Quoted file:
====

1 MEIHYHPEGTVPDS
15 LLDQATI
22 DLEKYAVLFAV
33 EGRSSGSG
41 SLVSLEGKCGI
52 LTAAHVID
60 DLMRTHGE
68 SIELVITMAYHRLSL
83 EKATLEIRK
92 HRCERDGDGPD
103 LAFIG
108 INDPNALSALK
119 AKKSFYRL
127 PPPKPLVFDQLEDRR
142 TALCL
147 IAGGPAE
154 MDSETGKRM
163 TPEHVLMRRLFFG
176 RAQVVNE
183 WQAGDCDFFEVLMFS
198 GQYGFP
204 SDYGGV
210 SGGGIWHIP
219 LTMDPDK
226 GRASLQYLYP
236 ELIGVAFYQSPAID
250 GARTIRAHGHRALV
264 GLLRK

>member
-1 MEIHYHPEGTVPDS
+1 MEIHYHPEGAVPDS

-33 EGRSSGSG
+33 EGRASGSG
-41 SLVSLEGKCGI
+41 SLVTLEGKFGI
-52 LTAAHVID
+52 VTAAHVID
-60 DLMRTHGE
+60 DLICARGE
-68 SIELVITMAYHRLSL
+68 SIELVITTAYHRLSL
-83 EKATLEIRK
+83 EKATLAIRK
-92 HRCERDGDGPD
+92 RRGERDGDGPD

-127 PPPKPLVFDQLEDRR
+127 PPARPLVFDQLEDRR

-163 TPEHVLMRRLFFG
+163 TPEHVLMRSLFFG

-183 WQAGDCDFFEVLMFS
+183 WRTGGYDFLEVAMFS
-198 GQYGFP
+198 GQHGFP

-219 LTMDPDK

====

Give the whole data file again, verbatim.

1 MEIHYHPEGTVPDS
15 LLDQATI
22 DLEKYAVLFAV
33 EGRSSGSG
41 SLVSLEGKCGI
52 LTAAHVID
60 DLMRTHGE
68 SIELVITMAYHRLSL
83 EKATLEIRK
92 HRCERDGDGPD
103 LAFIG
108 INDPNALSALK
119 AKKSFYRL
127 PPPKPLVFDQLEDRR
142 TALCL
147 IAGGPAE
154 MDSETGKRM
163 TPEHVLMRRLFFG
176 RAQVVNE
183 WQAGDCDFFEVLMFS
198 GQYGFP
204 SDYGGV
210 SGGGIWHIP
219 LTMDPDK
226 GRASLQYLYP
236 ELIGVAFYQSPAID
250 GARTIRAHGHRALV
264 GLLRK

>member
-1 MEIHYHPEGTVPDS
+1 MEIHYHPEGAVPDS

-33 EGRSSGSG
+33 EGRASGSG
-41 SLVSLEGKCGI
+41 SLVTLEGKFGI
-52 LTAAHVID
+52 VTAAHVID
-60 DLMRTHGE
+60 DLICARGE
-68 SIELVITMAYHRLSL
+68 SIELVITTAYHRLSL
-83 EKATLEIRK
+83 EKATLAIRK
-92 HRCERDGDGPD
+92 RRGERDGDGPD

-127 PPPKPLVFDQLEDRR
+127 PPARPLVFDQLEDRR

-163 TPEHVLMRRLFFG
+163 TPEHVLMRSLFFG

-183 WQAGDCDFFEVLMFS
+183 WRTGGYDFLEVAMFS
-198 GQYGFP
+198 GQHGFP

-219 LTMDPDK